Michael Sassano turned his knack for mutual fund market-timing into a $10 million-a-year business for himself, people who know him say, and now federal regulators are broadening their scrutiny of the Oppenheimer & Co. (OPY - Get Report) stockbroker.
In his best years, Sassano's annual trading commissions routinely exceeded $10 million and sometimes approached $15 million, according to people familiar with the 33-year-old broker. The money helped pay for a lavish lifestyle that included a villa in St. Tropez, where Sassano frequently vacations.
To put Sassano's riches in perspective, the notorious group of former Prudential Securities brokers facing civil fraud charges raked in about $3 million in commissions from all of their market-timing activities put together, according to regulators.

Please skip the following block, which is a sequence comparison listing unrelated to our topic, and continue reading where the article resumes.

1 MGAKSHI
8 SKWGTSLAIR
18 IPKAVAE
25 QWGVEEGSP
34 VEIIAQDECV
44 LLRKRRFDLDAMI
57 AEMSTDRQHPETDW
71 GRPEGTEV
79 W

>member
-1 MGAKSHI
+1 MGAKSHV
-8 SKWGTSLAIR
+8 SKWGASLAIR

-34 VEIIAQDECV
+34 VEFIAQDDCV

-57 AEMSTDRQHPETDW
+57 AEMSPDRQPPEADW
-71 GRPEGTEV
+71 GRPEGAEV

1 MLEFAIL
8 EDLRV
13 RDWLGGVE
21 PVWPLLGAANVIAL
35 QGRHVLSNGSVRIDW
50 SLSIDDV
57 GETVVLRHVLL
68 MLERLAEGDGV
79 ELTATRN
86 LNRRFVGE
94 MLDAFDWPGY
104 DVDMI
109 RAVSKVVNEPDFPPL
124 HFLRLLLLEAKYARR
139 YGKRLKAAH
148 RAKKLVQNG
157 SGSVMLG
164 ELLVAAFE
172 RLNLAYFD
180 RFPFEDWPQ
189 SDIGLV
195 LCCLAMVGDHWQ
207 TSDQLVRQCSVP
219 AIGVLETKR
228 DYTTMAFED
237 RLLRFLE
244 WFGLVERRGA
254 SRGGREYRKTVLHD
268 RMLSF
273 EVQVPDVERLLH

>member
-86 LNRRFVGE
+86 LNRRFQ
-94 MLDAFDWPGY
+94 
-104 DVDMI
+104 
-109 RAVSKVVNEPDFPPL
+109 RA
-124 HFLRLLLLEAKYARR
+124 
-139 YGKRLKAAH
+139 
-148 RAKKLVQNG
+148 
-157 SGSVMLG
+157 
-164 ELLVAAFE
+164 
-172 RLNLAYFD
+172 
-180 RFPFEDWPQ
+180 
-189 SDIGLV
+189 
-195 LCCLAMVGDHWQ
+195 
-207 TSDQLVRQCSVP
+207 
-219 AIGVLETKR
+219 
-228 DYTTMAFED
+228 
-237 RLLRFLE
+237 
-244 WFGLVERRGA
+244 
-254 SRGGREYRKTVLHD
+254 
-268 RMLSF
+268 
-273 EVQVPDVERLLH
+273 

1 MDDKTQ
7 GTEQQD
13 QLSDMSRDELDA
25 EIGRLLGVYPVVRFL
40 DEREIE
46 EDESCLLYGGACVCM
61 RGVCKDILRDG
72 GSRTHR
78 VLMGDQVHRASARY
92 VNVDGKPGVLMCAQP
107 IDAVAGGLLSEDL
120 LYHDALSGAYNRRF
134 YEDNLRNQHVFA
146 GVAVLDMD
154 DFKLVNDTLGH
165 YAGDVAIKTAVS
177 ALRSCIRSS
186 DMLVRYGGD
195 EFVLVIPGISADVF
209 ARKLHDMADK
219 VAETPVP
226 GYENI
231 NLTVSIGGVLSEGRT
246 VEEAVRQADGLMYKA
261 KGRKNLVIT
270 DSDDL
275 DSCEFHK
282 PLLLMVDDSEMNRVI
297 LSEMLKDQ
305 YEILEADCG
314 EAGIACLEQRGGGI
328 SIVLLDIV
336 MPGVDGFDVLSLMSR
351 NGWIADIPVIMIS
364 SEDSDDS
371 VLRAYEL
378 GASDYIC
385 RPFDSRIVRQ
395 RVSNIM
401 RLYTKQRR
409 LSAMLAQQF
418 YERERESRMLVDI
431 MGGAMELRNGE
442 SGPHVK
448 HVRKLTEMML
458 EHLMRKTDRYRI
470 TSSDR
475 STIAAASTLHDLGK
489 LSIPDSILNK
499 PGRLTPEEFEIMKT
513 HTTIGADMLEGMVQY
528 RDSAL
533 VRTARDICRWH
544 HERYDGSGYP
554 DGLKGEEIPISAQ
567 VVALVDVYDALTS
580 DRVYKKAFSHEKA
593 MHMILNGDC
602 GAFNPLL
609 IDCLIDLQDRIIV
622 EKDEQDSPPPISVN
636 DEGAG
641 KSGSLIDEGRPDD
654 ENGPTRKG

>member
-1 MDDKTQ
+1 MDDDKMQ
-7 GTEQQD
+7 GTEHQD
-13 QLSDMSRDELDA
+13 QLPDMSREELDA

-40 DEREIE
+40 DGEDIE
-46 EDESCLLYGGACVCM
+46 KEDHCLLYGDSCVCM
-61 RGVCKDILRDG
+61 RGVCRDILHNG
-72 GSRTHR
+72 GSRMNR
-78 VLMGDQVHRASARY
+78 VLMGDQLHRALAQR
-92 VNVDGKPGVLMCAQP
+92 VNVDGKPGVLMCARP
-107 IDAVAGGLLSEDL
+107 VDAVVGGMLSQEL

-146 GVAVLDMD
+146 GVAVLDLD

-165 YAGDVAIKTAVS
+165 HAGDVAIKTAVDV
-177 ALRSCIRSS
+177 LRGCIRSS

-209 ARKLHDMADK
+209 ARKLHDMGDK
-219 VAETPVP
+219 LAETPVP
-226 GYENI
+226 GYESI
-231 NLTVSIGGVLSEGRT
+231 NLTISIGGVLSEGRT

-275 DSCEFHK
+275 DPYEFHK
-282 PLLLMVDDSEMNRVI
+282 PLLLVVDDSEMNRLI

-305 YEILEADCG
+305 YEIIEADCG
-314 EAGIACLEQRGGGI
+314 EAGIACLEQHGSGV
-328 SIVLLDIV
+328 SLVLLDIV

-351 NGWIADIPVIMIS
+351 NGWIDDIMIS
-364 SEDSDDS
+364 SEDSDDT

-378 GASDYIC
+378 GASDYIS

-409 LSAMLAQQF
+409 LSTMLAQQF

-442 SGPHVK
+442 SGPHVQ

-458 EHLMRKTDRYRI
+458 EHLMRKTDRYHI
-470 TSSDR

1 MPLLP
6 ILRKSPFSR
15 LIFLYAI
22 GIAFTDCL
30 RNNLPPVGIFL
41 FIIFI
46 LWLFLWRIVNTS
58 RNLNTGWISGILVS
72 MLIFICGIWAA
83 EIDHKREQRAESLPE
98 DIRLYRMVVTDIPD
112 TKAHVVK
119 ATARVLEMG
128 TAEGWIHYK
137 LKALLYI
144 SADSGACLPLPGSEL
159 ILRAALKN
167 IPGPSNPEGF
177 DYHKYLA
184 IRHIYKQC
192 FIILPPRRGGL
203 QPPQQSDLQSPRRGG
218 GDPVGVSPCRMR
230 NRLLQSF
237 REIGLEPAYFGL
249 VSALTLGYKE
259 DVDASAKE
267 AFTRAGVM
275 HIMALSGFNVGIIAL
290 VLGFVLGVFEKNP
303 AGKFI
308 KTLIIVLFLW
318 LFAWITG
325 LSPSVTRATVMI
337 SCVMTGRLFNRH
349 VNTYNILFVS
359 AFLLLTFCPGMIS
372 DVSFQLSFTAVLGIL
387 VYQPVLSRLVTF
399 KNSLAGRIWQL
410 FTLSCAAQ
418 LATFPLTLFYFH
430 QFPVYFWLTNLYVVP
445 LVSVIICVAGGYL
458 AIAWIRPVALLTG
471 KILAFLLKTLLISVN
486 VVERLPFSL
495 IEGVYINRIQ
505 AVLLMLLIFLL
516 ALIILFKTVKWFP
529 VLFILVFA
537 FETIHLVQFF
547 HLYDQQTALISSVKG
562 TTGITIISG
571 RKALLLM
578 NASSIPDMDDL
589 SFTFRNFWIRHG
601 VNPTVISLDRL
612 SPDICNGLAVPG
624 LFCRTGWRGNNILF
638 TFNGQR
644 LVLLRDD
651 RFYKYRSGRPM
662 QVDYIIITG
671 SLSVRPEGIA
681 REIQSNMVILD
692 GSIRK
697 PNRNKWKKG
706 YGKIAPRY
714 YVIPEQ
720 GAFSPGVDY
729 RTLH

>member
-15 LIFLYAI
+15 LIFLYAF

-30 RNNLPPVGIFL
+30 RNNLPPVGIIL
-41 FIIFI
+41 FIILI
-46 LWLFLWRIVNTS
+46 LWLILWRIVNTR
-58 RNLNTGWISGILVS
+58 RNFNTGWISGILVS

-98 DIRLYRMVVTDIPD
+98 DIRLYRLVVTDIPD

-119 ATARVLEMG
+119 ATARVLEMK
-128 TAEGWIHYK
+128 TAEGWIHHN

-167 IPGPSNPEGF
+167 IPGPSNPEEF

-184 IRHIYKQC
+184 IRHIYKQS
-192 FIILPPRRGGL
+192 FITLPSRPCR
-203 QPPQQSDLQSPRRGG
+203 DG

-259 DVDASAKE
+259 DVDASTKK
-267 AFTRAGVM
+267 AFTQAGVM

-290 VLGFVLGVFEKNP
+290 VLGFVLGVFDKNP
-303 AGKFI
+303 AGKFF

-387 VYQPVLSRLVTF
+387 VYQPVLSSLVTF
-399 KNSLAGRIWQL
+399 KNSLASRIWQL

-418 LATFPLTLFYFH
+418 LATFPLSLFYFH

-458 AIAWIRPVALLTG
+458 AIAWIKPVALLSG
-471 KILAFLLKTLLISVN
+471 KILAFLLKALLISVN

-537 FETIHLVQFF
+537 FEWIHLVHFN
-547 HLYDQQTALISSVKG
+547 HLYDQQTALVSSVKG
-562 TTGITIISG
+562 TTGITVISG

"A broker doing $10 million in commissions is phenomenal," said Jonathan Kord Lagemann, a securities attorney and a former general counsel for a brokerage firm.While it's not known what percentage of Sassano's commissions came from market-timing, at least one person estimated that just over half came from placing such trades for his long list of hedge fund customers. Market-timing is the term for a legal but strongly discouraged trading strategy in which mutual fund shares are bought and sold frequently in order to capitalize on price discrepancies in different markets. The rapid-fire trading is harmful for the vast majority of mutual fund investors because it can dilute the value of a fund by driving up trading and administrative costs. Most fund companies disclose in their prospectuses that they try to ferret out and stop market-timers. But investigators have found that far too many fund companies were willing to bend or ignore those rules when it came to a privileged group of hedge funds and their brokers. In a few instances, such as the former Prudential group in Boston, brokers have been charged with fraud in the burgeoning investigation into the $7 trillion mutual fund industry. (Prudential Securities is jointly owned by Wachovia (WB) and Prudential Financial (PRU - Get Report)).